San­dro Zol­lin­ger: Of course with the translation, we had to make a decision. For me, the meaning of departure was dominant, so we opted for a similar mono-syllabic title with “GO”. Ready, steady, go. Now, your life becomes meaningful, make it count! But there’s also a subliminal sense of letting go.

Ro­man Vi­tal: For me, the title invokes fate, liberation and acceptance.

The story follows the protagonist into the mountains. What part do the Alps play for the Swiss identity?

San­dro Zol­lin­ger: For the Swiss, you have to understand, the mountains are both a national symbol and a place of longing. Their self-image is shaped by the mountains and life in the mountains, even though most inhabitants live in cities in the lowlands.
And of course, “GO” is also shaped by this idealized notion. Peter Thaler’s trail takes him high into the Alps, and with every subsequent step the collectively remembered mountain imagery resurfaces in his memory. He recalls the obligatory school trips – still a compulsory part of the Swiss school experience today – or “Heidi”, the world-famous children’s story by Johanna Spyri, or indeed of the lyrics of the Swiss national anthem, whose first stanza invokes the red morning glow on the eternal alpine snow fields.

In addition to the mountains, the ocean plays an important role in “GO”. How did this come about?

Ro­man Vi­tal: This element was already implied in the original story and it seemed important to us to set a visual counterweight to the mountains, the location where the plot is set. Just as death is the counterweight to life.
In one passage, Thaler remembers how he only learned to appreciate the mountains while he was diving in the sea. Once he realized that the underwater world was home to a ‘counter-mountainscape’, as he calls it, he had an epiphany: “So even rock is destructible, finite, drifting sand like himself,” to quote Klaus Merz.

Towards the end, after the final words, the story continues beyond its protagonist’s death. How did this impressive sequence come about?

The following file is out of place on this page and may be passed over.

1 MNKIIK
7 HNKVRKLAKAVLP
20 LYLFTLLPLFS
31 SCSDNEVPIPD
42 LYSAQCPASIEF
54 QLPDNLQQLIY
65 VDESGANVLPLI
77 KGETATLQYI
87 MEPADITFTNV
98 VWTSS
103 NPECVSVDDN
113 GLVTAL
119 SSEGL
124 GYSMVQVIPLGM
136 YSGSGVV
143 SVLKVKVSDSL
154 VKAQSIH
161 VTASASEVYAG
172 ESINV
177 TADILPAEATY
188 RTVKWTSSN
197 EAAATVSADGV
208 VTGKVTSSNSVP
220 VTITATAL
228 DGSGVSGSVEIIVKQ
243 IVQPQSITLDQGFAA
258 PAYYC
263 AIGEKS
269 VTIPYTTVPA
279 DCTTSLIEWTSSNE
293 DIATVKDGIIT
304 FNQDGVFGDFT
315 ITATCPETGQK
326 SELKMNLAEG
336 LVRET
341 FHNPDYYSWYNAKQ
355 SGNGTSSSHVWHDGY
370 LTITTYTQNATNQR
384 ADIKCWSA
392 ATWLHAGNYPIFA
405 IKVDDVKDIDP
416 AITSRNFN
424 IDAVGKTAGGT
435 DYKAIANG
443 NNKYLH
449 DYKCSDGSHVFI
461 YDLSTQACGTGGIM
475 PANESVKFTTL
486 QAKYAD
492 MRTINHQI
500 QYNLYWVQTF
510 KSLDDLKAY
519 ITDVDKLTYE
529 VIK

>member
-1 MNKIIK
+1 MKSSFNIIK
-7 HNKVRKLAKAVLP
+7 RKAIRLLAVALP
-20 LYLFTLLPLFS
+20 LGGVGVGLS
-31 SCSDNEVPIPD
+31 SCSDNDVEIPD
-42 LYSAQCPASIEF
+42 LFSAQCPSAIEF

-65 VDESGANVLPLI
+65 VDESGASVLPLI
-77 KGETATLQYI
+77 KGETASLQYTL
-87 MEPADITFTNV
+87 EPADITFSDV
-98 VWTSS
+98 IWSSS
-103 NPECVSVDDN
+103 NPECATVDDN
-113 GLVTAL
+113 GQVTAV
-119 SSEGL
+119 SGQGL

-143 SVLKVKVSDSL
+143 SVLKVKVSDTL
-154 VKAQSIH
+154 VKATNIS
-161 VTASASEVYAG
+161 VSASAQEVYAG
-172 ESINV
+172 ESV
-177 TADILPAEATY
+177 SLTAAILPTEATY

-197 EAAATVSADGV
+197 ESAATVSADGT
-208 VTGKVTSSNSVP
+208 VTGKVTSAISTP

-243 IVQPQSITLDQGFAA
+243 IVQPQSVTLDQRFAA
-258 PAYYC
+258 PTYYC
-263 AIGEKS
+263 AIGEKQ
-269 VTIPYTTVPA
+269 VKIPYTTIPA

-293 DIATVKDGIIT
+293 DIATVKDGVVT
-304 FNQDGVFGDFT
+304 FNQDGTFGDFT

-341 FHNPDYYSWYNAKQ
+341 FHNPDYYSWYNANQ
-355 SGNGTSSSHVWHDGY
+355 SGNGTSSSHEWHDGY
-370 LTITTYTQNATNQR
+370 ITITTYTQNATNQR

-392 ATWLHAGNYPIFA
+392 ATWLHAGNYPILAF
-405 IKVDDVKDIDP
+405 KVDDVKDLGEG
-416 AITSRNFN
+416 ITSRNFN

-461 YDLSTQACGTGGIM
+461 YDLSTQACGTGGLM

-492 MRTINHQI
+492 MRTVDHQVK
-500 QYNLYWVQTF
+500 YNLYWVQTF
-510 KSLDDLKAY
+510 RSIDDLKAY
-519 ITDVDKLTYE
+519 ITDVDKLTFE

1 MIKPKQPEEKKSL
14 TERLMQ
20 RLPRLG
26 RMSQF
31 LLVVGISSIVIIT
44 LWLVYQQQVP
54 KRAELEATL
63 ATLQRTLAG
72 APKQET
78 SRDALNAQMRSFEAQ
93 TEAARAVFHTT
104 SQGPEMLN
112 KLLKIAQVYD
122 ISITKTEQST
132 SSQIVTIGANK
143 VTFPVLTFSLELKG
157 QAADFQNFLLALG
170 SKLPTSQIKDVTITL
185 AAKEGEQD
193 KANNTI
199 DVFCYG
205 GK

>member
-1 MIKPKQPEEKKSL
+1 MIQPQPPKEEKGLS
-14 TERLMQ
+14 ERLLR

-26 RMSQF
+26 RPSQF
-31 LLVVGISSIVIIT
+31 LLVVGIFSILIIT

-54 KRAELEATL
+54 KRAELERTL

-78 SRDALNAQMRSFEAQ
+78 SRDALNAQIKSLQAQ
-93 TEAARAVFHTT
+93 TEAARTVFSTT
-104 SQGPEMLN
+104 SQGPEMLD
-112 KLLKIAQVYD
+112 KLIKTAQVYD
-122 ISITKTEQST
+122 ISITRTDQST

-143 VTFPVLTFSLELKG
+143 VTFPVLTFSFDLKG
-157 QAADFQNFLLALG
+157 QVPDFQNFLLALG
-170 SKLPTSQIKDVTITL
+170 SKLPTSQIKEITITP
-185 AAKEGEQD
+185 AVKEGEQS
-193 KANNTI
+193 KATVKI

Ro­man Vi­tal: It was clear to us that the story could not simply end with the narrator’s last words – which meant that we had to find a way to represent death. But we also agreed that there could be no visual solution. So instead we focused on approaching this sequence through sound.
After some lengthy deliberations, we decided to use a monochord, an acoustic instrument with several strings all tuned to the same note. When you pluck the strings with your fingers, you get a carpet of sound, a sequence of identical notes, whose sound waves gradually overlap and create random harmonics. These harmonics are perceived very differently: Some people are reminded of wind instruments, others of singing – but they all share the impression of a superior, transcendental harmony. Thus, we had found a way to represent death that seemed to us justified as well as suitable.

San­dro Zol­lin­ger: I’m still surprised and also a little proud that we dared to fade into shapeless black for almost one and a half minutes in such a visually powerful medium as VR, while advancing the narrative on the sound level. We took a risk – one of many during the production of “GO”.

How does a 360° shoot work and how is it different from a conventional film shoot?

Ro­man Vi­tal: We recorded simultaneously in all directions with six cameras. The position of the cameras is also the position of the audience in virtual space when they put on the VR set.